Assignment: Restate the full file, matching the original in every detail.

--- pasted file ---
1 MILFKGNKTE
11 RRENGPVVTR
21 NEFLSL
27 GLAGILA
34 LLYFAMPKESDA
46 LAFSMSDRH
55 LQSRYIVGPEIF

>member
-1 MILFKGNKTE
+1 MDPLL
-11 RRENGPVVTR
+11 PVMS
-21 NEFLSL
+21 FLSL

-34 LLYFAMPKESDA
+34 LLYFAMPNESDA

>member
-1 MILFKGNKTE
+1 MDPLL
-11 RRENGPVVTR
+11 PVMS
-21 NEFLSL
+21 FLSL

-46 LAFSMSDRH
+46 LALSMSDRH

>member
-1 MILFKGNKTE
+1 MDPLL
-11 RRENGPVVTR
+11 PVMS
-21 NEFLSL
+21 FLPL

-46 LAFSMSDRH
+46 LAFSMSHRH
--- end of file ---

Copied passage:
1 MILFKGNKTE
11 RRENGPVVTR
21 NEFLSL
27 GLAGILA
34 LLYFAMPKESDA
46 LAFSMSDRH
55 LQSRYIVGPEIF

>member
-1 MILFKGNKTE
+1 MDPLL
-11 RRENGPVVTR
+11 PVMS
-21 NEFLSL
+21 FLSL

-34 LLYFAMPKESDA
+34 LLYFAMPNESDA

>member
-1 MILFKGNKTE
+1 MDPLL
-11 RRENGPVVTR
+11 PVMS
-21 NEFLSL
+21 FLSL

-46 LAFSMSDRH
+46 LALSMSDRH

>member
-1 MILFKGNKTE
+1 MDPLL
-11 RRENGPVVTR
+11 PVMS
-21 NEFLSL
+21 FLPL

-46 LAFSMSDRH
+46 LAFSMSHRH